GENEVA — Louis Vuitton, already connected with sailing’s most prestigious event, upped the ante last week by saying it would become principal sponsor of the next America’s Cup, to be held in Valencia, Spain, in 2007.

“How happy I am,” an ebullient Yves Carcelle, president and chief executive of Vuitton, a division of LVMH Moët Louis Vuitton, said in an interview here after announcing the deal at a news conference. “We have been investing 20 years of time, passion and energy to make the cup a global event. To have it come back to Europe is really exciting.

“This time we will be more involved than before, because there will be the Louis Vuitton Cup as usual for the challenger and preliminary series that will carry the name of Louis Vuitton, and we’ll also be involved in the America’s Cup itself.”

Besides being the principal partner, Vuitton watches will become the official timekeeper of the race, which last year generated 3,000 hours of television coverage and 45,000 articles in international publications.

Yachting experts predict the next America’s Cup will become even more of a global event. “It’s the way of the future,” said renowned skipper Chris Dickson, who has taken part in America’s Cups for New Zealand, Japan and the U.S.

An estimated audience of 2.8 billion watched the America’s Cup staged in Auckland, New Zealand, last March.

The 32nd America’s Cup is expected to generate at least $1.5 billion for Valencia and the Spanish economy, and have a multiplier effect in the sales of goods and services of sponsors.

The announcement of the winning city, out of an initial field of about 60, was made last Wednesday at the lakeside President Wilson hotel in an auditorium packed with yachting celebrities, well-heeled sponsors and a fair number of Geneva’s discreet private bankers.

Ernesto Bertarelli, the Swiss billionaire industrialist who headed the Swiss Alinghi team, which won the cup from New Zealand last March, said, “It was very difficult to choose one of the four very good cities.”

But he added: “I hope to sail in each of the four cities in the pre-regattas.” He said the Alinghi team was “highly motivated and quite keen to retain the America’s Cup.”Carcelle said it was too soon to say what products the group had in mind for the Cup series. For the last qualifier races, Vuitton developed a range of sportswear, accessories and a limited-edition watch.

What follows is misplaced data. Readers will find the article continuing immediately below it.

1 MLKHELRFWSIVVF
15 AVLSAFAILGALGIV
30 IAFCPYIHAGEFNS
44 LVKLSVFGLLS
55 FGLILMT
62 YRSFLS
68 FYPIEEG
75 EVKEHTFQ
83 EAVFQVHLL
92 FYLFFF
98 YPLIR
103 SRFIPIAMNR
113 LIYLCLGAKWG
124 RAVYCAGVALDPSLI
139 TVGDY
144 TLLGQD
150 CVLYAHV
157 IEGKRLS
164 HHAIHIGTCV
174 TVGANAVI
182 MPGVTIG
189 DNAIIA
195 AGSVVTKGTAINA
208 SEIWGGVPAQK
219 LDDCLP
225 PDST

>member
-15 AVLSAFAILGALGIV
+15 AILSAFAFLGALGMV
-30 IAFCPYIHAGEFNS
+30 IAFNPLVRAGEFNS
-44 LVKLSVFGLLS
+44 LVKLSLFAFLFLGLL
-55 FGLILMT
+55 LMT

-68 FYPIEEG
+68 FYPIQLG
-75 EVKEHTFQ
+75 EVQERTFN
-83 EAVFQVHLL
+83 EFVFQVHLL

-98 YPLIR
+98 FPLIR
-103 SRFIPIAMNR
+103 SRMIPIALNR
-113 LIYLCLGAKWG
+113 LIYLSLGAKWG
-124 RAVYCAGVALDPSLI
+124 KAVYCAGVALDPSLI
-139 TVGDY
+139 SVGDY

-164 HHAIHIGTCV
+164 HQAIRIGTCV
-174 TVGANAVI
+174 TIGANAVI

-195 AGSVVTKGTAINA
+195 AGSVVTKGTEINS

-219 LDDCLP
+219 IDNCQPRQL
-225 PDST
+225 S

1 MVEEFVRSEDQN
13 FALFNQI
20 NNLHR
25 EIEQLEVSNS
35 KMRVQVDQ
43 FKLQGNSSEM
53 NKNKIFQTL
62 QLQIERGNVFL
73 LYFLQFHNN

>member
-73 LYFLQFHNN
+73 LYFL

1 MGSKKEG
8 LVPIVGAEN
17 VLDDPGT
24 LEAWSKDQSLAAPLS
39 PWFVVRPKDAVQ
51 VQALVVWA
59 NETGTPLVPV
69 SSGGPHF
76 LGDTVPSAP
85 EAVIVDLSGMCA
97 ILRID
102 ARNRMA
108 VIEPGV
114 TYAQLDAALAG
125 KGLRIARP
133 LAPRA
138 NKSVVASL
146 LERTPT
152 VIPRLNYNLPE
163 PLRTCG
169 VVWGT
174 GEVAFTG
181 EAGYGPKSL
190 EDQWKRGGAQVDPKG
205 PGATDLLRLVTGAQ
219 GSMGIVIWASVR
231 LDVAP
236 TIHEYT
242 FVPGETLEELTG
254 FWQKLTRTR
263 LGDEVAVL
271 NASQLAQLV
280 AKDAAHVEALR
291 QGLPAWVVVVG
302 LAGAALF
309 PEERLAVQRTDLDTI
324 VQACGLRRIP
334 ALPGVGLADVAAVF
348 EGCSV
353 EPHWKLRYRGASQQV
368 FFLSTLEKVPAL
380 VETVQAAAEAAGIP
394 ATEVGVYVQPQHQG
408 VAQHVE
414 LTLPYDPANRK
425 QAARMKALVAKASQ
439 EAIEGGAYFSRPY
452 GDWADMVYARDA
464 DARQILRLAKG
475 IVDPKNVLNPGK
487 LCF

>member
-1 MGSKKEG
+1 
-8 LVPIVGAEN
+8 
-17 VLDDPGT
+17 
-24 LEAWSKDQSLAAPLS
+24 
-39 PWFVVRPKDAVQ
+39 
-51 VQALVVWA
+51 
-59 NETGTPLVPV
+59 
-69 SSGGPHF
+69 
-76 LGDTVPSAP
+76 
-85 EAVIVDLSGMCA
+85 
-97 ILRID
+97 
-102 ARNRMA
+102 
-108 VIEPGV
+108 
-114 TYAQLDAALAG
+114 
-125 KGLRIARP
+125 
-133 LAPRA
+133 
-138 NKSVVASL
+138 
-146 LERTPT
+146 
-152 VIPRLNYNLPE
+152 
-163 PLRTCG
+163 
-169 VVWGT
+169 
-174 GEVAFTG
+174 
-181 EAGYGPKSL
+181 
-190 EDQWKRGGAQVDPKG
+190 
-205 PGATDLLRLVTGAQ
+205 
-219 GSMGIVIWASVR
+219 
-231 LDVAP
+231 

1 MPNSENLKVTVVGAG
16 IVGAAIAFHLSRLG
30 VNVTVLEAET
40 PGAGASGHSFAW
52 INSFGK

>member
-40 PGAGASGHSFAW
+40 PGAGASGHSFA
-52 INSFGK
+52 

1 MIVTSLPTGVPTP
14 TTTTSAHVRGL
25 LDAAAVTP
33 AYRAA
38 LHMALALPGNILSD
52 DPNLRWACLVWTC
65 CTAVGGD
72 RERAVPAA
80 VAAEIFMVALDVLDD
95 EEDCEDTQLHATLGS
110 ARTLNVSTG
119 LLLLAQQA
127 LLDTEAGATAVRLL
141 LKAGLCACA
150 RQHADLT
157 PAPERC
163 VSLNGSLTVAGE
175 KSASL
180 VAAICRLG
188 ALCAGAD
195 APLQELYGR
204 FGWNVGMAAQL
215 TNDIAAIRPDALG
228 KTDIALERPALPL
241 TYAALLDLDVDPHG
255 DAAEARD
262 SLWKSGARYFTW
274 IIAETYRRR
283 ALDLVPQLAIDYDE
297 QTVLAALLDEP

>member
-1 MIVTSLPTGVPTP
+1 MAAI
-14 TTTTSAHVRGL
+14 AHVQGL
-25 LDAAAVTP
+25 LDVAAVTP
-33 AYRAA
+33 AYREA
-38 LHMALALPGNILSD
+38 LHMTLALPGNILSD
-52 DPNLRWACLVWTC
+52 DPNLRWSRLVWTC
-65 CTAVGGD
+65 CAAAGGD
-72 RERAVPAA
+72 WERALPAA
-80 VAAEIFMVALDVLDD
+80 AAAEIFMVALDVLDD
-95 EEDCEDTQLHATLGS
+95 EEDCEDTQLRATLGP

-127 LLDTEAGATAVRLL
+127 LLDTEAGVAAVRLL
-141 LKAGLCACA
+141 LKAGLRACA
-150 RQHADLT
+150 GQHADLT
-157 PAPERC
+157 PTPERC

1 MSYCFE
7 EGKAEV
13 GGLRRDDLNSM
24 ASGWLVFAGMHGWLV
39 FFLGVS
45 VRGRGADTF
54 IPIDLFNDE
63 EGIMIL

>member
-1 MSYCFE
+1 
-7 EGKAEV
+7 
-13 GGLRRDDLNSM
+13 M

“I’m going to fly back to Paris and work with my team for a few days,” he said. “There will be, as usual, a translation of this big event into Louis Vuitton Cup or America’s Cup products. We signed this morning and we will now think how we will use that in our marketing strategy.”

Carcelle declined to say how much was earmarked for marketing around the race, but pointed out: “The event is definitely different from the last time because there will be series in 2004, 2005, 2006 and the LV Cup in 2007 and the America’s cup in 2007, so we have to organize ourselves to this long period of time.” The 2004 races also coincide with the brand’s 150th anniversary.

Carcelle and the Swiss organizers declined to reveal how much LVMH bid to be picked as the principal sponsor.

Carcelle noted Vuitton has stores in each of the four cities that bid for the cup: Valencia; Marseille, France; Lisbon, and Naples. “Spain is a high potential country for us,” he added.

Worldwide, the group has about 318 stores, of which about a third are located in Europe.

America’s premier yachting personality, skipper Dennis Conner, told reporters sailing is very popular in Europe, but also noted the cup has become “a passion for wealthy individuals.”

He said he’d like to take part in the next cup.“If someone gives me $200 million, I’ll be there,” he said.

Other yachting experts, however, reckon about $50 million is required to take part. There are already some 14 challengers lined up.

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